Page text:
Description of the Pest
The adult fig beetle (family Scarabaeidae) is 0.75 to 1.25 inches long, velvet green on top with a brownish yellow band around the edge of the wings and a bright metallic green color on its ventral side. The head has a short, hornlike process on the front. Larvae are soil dwelling and feed on organic matter on the soil surface. They may be 2 inches long when mature and are cream colored with tan head capsules and legs. Rows of short, stiff, brown hairs on the back of thorax are used for locomotion rather than the legs. Mature larvae form hollow cells in the soil and pupate there.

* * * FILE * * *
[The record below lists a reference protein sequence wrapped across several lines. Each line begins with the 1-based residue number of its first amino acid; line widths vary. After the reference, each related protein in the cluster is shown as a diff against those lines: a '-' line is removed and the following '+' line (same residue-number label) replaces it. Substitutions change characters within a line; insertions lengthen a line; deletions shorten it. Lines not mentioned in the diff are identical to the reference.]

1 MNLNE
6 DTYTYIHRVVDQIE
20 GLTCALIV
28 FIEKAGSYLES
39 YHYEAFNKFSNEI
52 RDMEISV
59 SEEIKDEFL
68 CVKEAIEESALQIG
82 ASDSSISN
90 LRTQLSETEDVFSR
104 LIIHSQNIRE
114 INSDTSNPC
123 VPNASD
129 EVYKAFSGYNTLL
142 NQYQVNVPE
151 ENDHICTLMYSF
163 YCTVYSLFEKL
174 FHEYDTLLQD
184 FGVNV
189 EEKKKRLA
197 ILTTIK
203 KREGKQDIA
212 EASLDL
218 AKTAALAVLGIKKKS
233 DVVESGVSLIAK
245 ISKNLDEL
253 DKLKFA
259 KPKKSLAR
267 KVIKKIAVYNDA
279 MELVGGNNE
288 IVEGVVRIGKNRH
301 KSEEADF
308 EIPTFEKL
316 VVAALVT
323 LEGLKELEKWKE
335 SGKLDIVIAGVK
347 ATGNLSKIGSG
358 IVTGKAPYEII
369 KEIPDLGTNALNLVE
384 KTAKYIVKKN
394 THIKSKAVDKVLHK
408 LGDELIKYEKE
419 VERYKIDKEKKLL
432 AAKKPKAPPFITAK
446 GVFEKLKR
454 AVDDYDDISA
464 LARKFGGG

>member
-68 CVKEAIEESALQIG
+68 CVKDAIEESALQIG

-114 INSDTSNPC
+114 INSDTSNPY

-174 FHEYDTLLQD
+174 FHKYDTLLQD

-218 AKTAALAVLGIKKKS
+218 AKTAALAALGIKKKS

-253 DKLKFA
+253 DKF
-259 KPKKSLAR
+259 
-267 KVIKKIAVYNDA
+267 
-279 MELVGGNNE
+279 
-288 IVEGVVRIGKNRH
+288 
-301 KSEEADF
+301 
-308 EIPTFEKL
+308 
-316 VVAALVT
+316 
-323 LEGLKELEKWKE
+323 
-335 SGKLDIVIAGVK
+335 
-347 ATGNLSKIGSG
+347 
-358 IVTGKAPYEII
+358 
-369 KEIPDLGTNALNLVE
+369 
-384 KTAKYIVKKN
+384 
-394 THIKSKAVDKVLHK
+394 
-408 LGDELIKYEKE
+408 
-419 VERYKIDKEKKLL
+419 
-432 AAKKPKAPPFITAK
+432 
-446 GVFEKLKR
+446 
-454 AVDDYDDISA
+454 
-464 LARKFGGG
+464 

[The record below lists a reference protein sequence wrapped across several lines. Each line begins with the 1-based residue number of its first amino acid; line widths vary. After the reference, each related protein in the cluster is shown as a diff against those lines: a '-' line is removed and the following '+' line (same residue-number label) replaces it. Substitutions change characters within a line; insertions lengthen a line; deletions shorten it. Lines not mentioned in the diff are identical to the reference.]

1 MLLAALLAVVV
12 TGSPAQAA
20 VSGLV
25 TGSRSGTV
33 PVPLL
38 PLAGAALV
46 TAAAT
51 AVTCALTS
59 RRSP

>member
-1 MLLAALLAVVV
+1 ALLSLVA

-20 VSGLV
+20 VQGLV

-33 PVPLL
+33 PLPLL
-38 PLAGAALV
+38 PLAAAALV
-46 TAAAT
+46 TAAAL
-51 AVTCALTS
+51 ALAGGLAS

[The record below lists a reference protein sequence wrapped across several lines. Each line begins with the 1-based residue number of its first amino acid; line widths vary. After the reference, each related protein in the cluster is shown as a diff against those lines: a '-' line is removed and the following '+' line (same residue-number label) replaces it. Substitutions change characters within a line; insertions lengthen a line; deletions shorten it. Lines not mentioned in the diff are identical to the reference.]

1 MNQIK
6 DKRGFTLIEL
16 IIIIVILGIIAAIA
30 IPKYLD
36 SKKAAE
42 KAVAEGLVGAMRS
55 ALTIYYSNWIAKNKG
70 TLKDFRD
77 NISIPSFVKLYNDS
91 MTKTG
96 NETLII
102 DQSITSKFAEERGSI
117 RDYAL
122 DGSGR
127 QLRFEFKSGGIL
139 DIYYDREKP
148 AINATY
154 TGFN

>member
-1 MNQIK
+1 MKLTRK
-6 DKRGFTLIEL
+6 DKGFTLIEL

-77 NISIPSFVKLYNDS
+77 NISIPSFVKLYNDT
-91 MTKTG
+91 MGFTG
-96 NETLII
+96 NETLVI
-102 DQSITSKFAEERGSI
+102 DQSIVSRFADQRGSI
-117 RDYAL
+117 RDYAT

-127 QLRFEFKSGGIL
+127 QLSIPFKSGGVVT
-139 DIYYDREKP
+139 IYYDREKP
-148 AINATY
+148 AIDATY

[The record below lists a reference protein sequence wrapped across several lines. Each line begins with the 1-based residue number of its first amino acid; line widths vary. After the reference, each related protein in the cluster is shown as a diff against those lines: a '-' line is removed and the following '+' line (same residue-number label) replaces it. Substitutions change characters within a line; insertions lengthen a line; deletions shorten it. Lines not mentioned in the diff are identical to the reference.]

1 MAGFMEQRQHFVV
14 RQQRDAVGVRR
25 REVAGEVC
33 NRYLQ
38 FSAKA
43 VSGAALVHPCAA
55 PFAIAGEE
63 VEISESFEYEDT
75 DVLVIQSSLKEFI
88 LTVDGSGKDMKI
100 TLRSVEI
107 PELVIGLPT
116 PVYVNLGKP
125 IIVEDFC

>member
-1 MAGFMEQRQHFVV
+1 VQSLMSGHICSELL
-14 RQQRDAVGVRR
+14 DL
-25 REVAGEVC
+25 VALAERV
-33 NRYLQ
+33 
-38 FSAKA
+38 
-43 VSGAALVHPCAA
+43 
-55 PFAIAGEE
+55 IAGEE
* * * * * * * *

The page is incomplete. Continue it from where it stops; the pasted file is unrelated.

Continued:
Damage is done by the adults scraping a hole in the fruit and feeding on the flesh inside. Their excrement stains the skin of the fruit.
Remove leaf litter and other organic matter from the soil surface in spring to starve larvae. Also, allow the soil surface to dry out and harden to imprison the adults before they emerge. Flood irrigate to destroy eggs and young larvae; they cannot tolerate saturated soil for over 2 days. No chemical controls are recommended.